KINGSPORT, Tenn. – Peaches Hash, Dobyns-Bennett High School English teacher, was recently selected as a National Endowment for the Humanities (NEH) Summer Scholar from a national applicant pool and will attend one of twenty-six seminars and institutes supported by the National Endowment for the Humanities federal agency.
Hash will participate in an institute entitled “Scholarship and Performance: A Combined Approach to Teaching Shakespeare’s Plays.” The two-week program will be held at the Polonsky Shakespeare Center in Brooklyn, NY and directed by Katie Miller.
“Ms. Hash brings a unique skill set to her students and has a true passion for the teaching of Shakespeare,” said Dobyns-Bennett Assistant Principal Beth Cohen. “This incredible opportunity will afford her the chance to collaborate with a variety of professionals from across the nation in a rich immersion of Shakespeare’s works.”
Hash has been a KCS employee since August 2012. At Dobyns-Bennett she teaches English 9 Pre-AP and English 10 College Prep. She has also taught English 9 College Prep, English 10 Pre-AP, and English 12 College Prep. She was a Teacher Leader through TNCore for the 2014-2015 school year and is currently the team PLC leader for English 9 Pre-AP. Prior to her work at KCS, Hash was an Appalachian State University (ASU) graduate teaching assistant and employed as an instructor for two sections of Freshman Composition at ASU.
The twenty-five teachers selected to participate in the program each received a stipend of $2,100 to cover their travel, study and living expenses. Approximately 544 NEH Summer Scholars who participate in these programs of study will teach almost 68,000 American students the following year.
"The term 'humanities' includes, but is not limited to, the study and interpretation of the following: language, both modern and classical; linguistics; literature; history; jurisprudence; philosophy; archaeology; comparative religion; ethics; the history, criticism and theory of the arts; those aspects of social sciences which have humanistic content and employ humanistic methods; and the study and application of the humanities to the human environment with particular attention to reflecting our diverse heritage, traditions, and history and to the relevance of the humanities to the current conditions of national life," stated by the National Foundation on the Arts and the Humanities Act, 1965, as amended.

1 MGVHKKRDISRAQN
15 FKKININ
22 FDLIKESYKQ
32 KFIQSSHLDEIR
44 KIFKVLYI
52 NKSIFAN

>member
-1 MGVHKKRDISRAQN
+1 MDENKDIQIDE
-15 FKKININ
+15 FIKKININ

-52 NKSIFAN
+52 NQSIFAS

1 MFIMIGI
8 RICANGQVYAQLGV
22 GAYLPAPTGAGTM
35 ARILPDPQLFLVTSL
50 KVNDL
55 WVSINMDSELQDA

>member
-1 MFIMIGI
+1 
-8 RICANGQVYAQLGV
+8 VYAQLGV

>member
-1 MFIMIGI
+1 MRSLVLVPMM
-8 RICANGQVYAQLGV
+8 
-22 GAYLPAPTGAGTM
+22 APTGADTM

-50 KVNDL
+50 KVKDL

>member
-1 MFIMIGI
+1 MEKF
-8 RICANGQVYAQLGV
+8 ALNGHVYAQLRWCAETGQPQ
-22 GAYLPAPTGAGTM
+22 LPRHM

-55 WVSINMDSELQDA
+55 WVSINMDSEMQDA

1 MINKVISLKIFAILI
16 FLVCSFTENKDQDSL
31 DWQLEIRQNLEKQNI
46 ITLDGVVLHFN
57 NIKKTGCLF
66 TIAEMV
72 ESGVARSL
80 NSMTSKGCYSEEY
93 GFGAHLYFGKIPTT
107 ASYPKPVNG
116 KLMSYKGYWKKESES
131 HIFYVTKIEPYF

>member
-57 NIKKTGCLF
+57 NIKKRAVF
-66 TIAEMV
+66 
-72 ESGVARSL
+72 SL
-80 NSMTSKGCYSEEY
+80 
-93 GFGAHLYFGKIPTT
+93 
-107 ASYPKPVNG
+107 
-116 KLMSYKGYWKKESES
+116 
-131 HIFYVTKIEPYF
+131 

Hash earned a Bachelor of Arts degree, with a major in English, Secondary Education and minor in Psychology, from Emory & Henry College and a Master of Arts degree, with a major in English, Community College Teaching from Appalachian State University. She is currently an Education Specialist Degree candidate, majoring in Curriculum and Instruction at Lincoln Memorial University, with a graduation date in July 2016.
The National Endowment for the Humanities (NEH) is an independent federal agency created in 1965. It is one of the largest providers of funds for humanities programs in the United States. For more information about NEH, visit neh.gov.
Kingsport City Schools (KCS) is a public school district located in Kingsport, Tenn., serving students in Sullivan and Hawkins county. The district is comprised of 13 schools, including a Pre-K, eight elementary schools, two middle schools, one high school and a non-traditional school; with total enrollment over 7,100 students. The vision of Kingsport City Schools is to be, Student Focused … World Class.
KCS has been named the top school district in Tennessee as winner of the 2014 SCORE Prize District Award by the State Collaborative on Reforming Education (SCORE) and has earned the 2014 Achievement Award in the annual Excellence in Tennessee Recognition Program by the Tennessee Center for Performance Excellence (TNPCE).
For more information on KCS, visit k12k.com, listen live on WCSK 90.3 FM, The Voice of KCS, read our blog, We Are KCS, or call (423) 378.2100. We’re social too; follow us on Facebook (Kingsport City Schools), Twitter (@KCS_District) and check out our YouTube Channel (KPTSchools).